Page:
How to Roll Over Your 401(k) to an IRA
Follow these steps when doing a 401(k) rollover to an IRA.
1. Open your IRA
Any brokerage or bank should have an IRA option you can use. In general, stick with an investment bank that you’re already using.
If this is your first personal investment account, Vanguard, Charles Scwab, Fidelity, and TD Ameritrade are all good options.
Go to their site and find the option for opening an IRA. It typically takes 15-20 minutes.
2. Transfer your funds
After opening the IRA, you should receive instructions for rolling over your 401(k) balance into the IRA. If not, they usually have a guide in the support section of their site.
You may need to contact the 401(k) plan administrator at your old employer, or the institution that contains your IRA may be able to take this step for you. Some 401(k) plans will hand you a distribution check that you must deposit yourself into the IRA, while some will allow an electronic transfer to the IRA.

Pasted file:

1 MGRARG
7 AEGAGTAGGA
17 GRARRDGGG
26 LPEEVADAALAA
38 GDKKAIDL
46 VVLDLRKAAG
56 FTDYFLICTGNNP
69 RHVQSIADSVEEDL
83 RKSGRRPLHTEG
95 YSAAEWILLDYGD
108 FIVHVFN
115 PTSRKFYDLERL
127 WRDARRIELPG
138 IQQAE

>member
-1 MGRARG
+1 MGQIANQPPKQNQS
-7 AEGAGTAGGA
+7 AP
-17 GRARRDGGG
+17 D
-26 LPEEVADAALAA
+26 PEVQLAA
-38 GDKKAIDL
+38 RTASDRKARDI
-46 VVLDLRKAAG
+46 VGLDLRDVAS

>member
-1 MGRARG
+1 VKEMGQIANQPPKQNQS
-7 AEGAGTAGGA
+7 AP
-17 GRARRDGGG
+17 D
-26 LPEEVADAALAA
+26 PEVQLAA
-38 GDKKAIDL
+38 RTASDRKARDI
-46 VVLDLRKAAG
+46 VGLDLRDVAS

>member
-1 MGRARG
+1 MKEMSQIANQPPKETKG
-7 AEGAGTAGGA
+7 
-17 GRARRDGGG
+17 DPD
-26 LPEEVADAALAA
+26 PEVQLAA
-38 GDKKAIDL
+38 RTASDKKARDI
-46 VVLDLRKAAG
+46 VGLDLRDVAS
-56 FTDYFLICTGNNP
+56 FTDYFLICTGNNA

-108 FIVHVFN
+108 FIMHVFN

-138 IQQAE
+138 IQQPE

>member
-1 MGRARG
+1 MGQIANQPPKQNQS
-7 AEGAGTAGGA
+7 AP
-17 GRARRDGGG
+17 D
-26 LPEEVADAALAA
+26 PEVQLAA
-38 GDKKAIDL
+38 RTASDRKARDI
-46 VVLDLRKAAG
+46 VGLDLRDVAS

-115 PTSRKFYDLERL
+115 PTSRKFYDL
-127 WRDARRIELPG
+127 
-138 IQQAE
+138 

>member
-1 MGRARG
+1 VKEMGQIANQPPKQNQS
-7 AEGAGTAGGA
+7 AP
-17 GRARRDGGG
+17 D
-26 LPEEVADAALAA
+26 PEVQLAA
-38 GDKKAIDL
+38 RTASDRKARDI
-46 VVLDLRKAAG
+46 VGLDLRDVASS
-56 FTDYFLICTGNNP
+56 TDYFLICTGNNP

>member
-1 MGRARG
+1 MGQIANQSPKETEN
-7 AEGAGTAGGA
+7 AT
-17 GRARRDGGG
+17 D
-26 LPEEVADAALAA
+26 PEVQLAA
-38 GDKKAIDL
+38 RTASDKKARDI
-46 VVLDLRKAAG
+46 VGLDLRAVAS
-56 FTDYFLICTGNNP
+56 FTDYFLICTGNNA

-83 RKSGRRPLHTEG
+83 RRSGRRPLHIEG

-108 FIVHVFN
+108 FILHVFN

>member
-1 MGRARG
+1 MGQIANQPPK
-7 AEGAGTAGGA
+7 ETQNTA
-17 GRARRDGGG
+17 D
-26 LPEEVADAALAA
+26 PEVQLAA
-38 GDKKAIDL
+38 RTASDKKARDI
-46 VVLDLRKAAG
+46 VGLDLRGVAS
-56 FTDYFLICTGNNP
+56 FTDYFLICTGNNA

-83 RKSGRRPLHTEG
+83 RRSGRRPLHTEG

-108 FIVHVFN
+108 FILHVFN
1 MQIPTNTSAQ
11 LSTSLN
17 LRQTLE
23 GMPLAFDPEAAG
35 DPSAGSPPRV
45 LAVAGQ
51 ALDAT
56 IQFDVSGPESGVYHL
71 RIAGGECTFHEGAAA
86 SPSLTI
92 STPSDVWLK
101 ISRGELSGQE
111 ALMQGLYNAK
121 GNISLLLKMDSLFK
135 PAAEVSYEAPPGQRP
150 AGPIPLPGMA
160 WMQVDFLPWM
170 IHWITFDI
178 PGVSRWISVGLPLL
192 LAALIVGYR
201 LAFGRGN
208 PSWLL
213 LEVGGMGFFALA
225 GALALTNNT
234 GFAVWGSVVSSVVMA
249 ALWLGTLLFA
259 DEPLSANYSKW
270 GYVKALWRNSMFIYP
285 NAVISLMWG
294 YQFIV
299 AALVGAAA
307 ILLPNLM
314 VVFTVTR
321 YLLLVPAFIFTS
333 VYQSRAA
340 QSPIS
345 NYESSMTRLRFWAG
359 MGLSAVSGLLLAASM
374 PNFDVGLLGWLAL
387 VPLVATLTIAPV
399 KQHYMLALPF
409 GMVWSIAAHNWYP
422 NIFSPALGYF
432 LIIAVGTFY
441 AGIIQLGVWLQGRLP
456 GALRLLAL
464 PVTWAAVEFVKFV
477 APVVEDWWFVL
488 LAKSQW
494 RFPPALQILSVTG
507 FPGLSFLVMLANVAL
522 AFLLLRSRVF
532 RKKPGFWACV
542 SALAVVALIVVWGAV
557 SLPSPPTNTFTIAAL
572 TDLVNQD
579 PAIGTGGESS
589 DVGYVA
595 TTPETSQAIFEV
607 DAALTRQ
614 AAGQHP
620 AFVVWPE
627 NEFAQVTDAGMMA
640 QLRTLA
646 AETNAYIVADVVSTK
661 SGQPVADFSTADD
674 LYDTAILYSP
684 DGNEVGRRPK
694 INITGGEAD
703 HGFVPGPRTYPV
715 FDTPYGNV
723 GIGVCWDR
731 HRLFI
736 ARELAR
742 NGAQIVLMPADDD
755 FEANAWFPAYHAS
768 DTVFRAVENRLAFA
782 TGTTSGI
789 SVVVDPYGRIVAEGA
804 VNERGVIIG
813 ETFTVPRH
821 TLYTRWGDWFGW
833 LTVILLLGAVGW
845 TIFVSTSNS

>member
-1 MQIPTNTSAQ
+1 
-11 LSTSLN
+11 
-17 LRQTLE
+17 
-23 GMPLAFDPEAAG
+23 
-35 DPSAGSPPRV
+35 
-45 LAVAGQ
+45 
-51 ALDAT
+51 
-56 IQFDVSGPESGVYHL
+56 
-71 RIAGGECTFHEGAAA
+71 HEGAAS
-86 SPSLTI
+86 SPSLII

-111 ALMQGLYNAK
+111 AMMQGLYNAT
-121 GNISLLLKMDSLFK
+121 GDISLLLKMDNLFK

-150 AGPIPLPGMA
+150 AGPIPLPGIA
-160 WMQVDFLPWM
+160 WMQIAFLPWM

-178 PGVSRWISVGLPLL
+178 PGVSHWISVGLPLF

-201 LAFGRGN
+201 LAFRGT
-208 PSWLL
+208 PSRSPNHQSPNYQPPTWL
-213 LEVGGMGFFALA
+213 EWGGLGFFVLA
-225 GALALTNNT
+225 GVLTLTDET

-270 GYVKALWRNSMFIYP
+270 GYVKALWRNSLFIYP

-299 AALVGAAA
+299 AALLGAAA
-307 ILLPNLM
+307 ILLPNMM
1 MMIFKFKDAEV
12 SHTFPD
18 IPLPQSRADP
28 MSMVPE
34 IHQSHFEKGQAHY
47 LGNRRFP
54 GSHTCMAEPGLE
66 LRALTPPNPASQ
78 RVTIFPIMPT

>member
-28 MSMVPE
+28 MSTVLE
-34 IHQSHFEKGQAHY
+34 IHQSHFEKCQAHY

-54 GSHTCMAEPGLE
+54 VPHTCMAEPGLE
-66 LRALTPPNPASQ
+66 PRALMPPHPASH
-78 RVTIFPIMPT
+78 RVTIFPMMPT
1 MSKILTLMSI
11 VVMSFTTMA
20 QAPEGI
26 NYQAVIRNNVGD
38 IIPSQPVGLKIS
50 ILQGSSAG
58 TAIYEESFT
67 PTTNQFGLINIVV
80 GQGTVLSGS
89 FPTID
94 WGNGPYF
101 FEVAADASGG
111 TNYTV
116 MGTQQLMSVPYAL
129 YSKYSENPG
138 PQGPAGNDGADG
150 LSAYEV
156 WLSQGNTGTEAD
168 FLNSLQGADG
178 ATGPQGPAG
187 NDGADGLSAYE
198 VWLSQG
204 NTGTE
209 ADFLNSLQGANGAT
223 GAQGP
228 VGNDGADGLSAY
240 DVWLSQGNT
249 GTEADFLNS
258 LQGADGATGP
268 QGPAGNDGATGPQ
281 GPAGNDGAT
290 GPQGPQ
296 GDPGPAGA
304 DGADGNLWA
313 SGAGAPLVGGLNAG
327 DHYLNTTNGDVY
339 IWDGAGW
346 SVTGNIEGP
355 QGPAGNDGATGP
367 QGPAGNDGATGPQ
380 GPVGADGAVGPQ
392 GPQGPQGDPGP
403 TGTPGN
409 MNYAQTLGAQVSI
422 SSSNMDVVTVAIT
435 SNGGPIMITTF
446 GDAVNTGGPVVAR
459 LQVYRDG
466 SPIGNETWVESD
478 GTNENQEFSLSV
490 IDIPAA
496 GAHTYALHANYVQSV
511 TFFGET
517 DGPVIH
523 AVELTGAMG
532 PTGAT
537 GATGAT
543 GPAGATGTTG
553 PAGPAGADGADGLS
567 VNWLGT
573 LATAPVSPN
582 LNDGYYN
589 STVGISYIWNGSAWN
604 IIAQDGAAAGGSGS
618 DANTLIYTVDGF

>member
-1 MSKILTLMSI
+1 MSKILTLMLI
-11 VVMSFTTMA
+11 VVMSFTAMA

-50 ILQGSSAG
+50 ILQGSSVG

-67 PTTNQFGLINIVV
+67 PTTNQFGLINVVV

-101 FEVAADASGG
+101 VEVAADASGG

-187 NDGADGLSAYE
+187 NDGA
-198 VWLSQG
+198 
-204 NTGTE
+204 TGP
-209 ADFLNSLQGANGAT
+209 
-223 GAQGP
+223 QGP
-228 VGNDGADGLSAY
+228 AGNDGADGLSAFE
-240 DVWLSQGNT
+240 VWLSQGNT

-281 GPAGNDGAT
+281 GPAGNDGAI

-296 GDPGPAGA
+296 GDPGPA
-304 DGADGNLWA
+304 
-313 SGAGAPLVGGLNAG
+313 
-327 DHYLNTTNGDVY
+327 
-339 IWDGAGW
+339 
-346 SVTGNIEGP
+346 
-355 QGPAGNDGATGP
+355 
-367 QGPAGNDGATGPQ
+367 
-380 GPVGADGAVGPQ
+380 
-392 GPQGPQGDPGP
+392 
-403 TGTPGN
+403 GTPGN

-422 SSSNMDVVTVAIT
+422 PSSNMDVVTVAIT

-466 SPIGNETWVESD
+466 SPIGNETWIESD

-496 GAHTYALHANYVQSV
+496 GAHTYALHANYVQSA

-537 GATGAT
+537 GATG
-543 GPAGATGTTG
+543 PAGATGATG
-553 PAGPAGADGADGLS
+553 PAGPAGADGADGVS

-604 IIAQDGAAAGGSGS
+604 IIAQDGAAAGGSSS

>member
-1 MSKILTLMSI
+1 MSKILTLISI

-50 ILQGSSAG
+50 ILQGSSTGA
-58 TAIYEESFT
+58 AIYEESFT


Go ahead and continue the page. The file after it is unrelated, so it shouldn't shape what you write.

If at all possible, have them transfer the money for you. If the money isn’t transferred in time, you could be forced to pay taxes on it. Have the banks worry about this stuff.
3. Pick your investments
When the money hits your new IRA account, it’ll likely stay in cash. It won’t be invested automatically.
Remember to log into your new IRA and invest that cash. Over time, cash loses its value to inflation. You also miss out on the investment gains that you could have had.
I use rollovers as a chance to rebalance my portfolio. If my asset allocation is out of alignment, I’ll make new investments to get back on target. The lazy portfolios are an excellent place to start.
If that sounds too complicated, find a target date fund and put all your money there.
401(k) restrictions, limitations, and things you should know about
While 401(k)s have some awesome tax advantages, they aren’t tax-free. There are a few restrictions that I want you to be aware of before you hop on the phone with HR.
- The government has to get its tax revenue sometime, so you’ll pay ordinary income tax on the money you withdraw around retirement age. (Remember, though, that all that money has been growing “tax-deferred” for ~30 years.)
- You’re currently (in 2019) limited to putting $19,000/year into your 401(k).
- This is important: You’ll be charged a big penalty of 10% if you withdraw your money before you’re 59 ½ years old. This is intentional: This money is for your retirement, not to go out drinking on Saturday.